We ask you to refrain from consideration of further financing of infrastructures related to the development of offshore oil extraction in the Northern Caspian Sea until such a comprehensive and independent assessment of the impacts on the Caspian Sea and health and safety of the local communities is undertaken, and all concerns expressed by local communities and NGOs have been seriously considered.
We look forward to hearing from you, and to receiving additional information about the emissions at Bautino; the Project Summary Documents, including the Environmental and Social Action Plan; the full action plan prepared by Caspian Services, Inc., and an independent scientific assessment of the full impacts of the on- and offshore facilities being developed in the Northern Caspian Sea in support of the Kashagan Field. We remain concerned about the EBRD’s ongoing support of the Kashagan field, which continues to be economically and ecologically unsound.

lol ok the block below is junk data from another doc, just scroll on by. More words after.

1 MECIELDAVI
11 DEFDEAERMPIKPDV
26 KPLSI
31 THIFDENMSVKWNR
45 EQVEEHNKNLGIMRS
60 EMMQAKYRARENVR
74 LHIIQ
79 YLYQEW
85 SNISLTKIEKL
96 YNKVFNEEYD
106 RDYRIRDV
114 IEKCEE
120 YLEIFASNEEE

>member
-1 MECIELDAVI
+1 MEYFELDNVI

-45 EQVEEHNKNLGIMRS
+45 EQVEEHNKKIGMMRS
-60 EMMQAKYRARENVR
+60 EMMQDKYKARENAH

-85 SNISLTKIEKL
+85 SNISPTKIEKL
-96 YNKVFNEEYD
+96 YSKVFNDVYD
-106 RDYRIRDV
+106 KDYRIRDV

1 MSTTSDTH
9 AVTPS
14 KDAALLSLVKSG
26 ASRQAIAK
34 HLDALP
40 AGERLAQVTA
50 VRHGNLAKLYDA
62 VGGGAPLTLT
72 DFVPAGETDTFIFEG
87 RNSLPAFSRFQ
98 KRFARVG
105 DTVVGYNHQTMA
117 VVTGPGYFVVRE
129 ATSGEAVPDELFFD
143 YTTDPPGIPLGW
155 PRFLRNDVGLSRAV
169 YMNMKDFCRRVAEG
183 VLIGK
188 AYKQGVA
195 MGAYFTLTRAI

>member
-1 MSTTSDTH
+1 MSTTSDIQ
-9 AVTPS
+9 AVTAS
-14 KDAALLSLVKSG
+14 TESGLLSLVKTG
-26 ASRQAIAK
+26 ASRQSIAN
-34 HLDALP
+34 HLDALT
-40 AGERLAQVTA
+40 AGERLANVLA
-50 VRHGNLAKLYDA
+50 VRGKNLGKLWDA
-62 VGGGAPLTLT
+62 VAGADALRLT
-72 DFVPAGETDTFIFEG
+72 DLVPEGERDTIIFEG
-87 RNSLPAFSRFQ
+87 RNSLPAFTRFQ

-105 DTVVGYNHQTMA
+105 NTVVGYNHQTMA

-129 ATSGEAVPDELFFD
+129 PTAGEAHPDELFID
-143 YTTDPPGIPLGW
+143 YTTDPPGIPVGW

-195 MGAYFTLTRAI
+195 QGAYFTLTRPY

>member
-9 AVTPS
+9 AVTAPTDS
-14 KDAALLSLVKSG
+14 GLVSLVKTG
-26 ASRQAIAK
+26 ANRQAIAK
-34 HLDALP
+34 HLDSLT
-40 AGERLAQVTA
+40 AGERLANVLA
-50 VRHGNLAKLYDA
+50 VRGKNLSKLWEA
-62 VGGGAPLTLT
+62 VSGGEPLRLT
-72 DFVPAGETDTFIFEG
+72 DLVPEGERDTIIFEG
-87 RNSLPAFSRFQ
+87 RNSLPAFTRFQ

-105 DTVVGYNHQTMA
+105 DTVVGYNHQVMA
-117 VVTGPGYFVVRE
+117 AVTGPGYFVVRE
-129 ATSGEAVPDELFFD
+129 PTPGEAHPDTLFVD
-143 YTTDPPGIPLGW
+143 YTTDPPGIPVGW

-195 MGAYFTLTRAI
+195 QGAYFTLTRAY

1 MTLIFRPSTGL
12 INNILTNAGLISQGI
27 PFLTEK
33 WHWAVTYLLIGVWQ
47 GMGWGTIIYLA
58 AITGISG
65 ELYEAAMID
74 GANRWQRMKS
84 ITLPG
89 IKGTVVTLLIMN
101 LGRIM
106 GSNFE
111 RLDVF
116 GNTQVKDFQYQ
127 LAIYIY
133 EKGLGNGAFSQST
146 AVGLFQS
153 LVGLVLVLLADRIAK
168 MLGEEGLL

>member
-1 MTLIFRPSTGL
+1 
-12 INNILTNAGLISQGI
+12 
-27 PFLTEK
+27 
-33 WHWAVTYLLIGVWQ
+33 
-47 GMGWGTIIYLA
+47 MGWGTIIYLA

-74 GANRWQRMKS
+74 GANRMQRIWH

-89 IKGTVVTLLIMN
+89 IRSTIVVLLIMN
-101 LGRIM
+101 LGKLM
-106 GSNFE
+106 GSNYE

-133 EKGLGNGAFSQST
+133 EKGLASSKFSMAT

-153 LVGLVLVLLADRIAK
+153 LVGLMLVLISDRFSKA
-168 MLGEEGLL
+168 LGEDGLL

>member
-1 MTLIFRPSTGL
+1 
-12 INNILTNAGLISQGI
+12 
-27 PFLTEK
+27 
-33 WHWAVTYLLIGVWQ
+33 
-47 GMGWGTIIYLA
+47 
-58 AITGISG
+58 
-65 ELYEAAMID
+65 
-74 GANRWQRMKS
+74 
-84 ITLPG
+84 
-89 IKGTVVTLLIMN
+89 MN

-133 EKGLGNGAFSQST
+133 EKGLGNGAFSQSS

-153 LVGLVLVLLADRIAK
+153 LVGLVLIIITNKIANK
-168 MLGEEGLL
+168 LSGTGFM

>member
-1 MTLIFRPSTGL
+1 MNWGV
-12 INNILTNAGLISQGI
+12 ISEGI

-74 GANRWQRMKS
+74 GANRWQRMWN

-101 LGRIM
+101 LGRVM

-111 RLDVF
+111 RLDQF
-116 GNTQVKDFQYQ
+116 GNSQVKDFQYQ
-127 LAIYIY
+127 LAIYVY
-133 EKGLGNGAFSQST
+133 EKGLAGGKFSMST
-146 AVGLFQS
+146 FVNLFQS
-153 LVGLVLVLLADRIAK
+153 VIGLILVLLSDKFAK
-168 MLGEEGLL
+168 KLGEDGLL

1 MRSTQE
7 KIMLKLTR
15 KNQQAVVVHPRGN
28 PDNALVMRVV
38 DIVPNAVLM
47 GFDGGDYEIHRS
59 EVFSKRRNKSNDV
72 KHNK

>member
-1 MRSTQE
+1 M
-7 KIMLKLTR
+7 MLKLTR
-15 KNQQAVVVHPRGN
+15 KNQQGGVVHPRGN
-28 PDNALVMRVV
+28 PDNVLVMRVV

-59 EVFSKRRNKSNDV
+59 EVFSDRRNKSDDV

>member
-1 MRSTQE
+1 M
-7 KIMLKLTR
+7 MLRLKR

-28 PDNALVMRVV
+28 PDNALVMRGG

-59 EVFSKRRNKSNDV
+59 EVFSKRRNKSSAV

Kate Watters, Crude Accountability, USA
Elena Gerebizza, CRBM, Italy
Manana Kochladze, Green Alternative, Georgia
Nick Hildyard, The Corner House, UK
Svetlana Spatar, Green Salvation, Kazakhstan
Chad Dobson, Bank Information Center, USA
Mika Minio-Paluello, PLATFORM, UK
Andrey Aranbaev, Environmental Club CATENA, Turkmenistan
Andrey Rudomakha, Environmental Watch on the North Caucasus, Russia
Galina Chernova, Globus, Kazakhstan
Ibragim Domuladzhanov, For a Clean Fergana, Uzbekistan
Olga Pitsunova, Counterpart for Development Association, Russia
Andrey Pinchuk, Center for Assistance to Environmental Initiatives, Russia
Huub Scheele, Both ENDS, Netherlands
Yann Louvel, Les Amis de la Terre, France
Darek Urbaniak, Friends of the Earth Europe
Shynar Izteleuova, Public Fund “Tan”, Kazakhstan
Artur Shaknazaryn, NGO “Caspian Press Club”, Kazakhstan